It started on Thursday for the Christians with Holy or Maundy Thursday services. I remember them well. This was the terrible night in the Garden of Gethsemane when, while Jesus prayed, Judas dropped the dime on him or in his case, 30 pieces of silver. Now the term 30 pieces of silver has come to denote ultimate betrayal. Once the deed was done, and Judas was remorseful he hung himself which only would have compounded his sins in the eyes of the Church. But then again, there was no Church at that time!.
Next came Good Friday which ironically is one of the most somber days of religious observation for the Christians and an evening of joyous celebratory feasting for the Jews. Although also threaded with somewhat somber overtones as the story of the Jews plight from Egypt is read at the evening’s Seder, it is also a time for families to gather together to share in this traditional meal replete with special and significant dishes. While Jewish families are feasting on brisket, gifelte fish and matzoh ball soup, Christians are fasting between meals and eating only seafood as is their tradition on Good Friday. Why do they call it GOOD? I haven’t done any research prior to writing this blog and I’m ashamed to admit that 6 years in St. John’s Parochial School didn’t leave me with the answer, but if you know it, please share with us all. My only guess is that according to my Catholic beliefs, it is characterized as good because that’s the day Jesus saved us all by sacrificing himself for our original sins – well that’s the way the story goes anyway. Also, the word good is derived from the word pious which means holy, so perhaps we should refer to it as Holy Friday. We always went to a long and arduous service on Good Friday; There was the Stations of the Cross, a long sermon and most of all I remember that at one point, the priest would call out things we would implore God to grant or guide us by responding with “Lord, Pray for us” or “Lord Hear Our Prayer”. One of my favorite memories, as I like to tell my Jewish husband, is kneeling in church and the priest intoning something about the Jews of the world and our collective response “Lord, Hear our prayer” .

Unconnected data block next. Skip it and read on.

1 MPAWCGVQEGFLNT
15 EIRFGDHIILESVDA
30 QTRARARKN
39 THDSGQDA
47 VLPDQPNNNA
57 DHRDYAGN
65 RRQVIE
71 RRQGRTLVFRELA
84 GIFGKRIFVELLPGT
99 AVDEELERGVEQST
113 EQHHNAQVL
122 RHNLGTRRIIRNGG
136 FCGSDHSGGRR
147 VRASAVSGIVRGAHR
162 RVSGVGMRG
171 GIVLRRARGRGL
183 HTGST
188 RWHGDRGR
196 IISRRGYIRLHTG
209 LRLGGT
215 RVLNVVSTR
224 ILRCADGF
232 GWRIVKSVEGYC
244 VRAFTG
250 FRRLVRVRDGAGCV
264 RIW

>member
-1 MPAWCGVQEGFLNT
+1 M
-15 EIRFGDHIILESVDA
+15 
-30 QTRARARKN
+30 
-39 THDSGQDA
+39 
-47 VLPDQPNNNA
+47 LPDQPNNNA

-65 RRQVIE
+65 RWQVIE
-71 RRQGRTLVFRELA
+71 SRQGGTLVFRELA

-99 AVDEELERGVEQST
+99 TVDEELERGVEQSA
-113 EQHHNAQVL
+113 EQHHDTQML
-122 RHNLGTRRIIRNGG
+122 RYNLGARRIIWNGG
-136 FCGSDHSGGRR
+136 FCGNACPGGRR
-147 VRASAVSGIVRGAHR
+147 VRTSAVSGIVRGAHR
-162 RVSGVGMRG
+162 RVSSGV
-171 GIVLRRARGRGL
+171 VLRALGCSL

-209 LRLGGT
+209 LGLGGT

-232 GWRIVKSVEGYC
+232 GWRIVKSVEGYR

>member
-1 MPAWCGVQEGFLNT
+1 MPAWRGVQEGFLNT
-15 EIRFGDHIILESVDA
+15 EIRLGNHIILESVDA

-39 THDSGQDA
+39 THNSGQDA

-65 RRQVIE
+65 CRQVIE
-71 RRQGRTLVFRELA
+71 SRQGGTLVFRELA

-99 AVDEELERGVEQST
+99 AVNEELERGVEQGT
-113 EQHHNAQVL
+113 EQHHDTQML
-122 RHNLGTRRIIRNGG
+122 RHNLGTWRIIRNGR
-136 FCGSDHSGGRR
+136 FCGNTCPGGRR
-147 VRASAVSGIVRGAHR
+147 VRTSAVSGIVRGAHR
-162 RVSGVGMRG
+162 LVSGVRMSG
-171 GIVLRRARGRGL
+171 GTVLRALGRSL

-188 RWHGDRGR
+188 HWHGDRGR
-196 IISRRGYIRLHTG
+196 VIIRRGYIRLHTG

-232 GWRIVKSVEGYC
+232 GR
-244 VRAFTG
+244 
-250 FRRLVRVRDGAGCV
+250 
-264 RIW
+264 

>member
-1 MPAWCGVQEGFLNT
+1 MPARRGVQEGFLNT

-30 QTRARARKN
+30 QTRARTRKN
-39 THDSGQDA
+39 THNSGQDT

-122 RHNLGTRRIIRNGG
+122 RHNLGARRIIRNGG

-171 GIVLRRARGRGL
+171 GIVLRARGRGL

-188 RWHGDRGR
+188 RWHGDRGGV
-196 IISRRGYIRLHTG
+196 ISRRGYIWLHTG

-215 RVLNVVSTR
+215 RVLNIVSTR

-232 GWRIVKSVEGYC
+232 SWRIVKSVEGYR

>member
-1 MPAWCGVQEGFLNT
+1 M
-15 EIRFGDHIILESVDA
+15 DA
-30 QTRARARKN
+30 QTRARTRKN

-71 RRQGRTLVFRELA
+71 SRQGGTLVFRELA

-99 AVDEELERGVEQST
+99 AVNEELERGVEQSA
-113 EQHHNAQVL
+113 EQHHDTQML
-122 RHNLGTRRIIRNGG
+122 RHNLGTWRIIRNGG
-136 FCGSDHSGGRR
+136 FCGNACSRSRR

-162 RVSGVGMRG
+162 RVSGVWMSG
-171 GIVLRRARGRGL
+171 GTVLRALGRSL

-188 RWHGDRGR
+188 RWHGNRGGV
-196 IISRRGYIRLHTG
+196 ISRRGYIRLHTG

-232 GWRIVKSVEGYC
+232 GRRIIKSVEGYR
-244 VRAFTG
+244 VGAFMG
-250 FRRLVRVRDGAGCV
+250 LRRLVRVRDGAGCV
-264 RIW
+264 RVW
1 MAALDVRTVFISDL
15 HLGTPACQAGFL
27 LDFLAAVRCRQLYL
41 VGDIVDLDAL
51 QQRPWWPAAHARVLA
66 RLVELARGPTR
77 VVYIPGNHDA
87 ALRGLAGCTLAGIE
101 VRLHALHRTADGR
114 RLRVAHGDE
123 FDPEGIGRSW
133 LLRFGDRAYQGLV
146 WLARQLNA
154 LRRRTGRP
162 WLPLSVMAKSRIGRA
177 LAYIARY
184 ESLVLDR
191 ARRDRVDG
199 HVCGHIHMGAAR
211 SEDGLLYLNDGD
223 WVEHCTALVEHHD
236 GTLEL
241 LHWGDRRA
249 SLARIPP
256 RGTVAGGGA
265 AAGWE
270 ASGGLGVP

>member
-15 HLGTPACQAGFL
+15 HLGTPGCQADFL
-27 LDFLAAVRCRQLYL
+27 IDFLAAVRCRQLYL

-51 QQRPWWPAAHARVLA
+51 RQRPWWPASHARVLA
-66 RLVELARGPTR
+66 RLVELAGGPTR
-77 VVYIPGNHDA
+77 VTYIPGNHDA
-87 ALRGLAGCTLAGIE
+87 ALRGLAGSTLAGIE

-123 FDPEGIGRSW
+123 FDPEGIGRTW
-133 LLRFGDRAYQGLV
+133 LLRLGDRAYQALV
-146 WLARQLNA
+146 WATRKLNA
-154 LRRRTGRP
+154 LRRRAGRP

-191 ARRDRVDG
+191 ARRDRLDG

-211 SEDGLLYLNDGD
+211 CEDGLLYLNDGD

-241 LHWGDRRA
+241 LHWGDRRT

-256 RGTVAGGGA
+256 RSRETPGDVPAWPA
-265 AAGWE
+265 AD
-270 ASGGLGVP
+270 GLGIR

Today is Holy Saturday and as a kid, I remember it as thank God, we don’t have to go to church today, we can eat what we want and tomorrow although a going-to-Mass day would still be a celebration. My girlfriends were allowed to gather but it was supposed to be a day of quiet play and I remember so clearly, sitting on my front steps playing ball and jacks with my two best friends.
This year Saturday is also the second night of Passover and we are on our way to Brooklyn to join in a non-religious Seder meal at my sister-in-law’s. They will read from a Haggadah, however it will be devoid of any reference to God. Mmmm unusual…but befitting of their own atheistic beliefs.
Tomorrow is Easter, the hat is ready, the outfit sort of picked out. Photos to follow.
A Zissen Pesach and Happy Easter to all.
- Pesach and Hag HaMatzah. (workofheartandsoul.wordpress.com)
- Hag Sameach – Buona Pasqua – Zissen Pesach – Happy Easter (dobianchi.com)
- History on Easter (ourcommunityatfbcdc.wordpress.com)
- Good Friday – Happy Easter … (point4counterpoint.wordpress.com)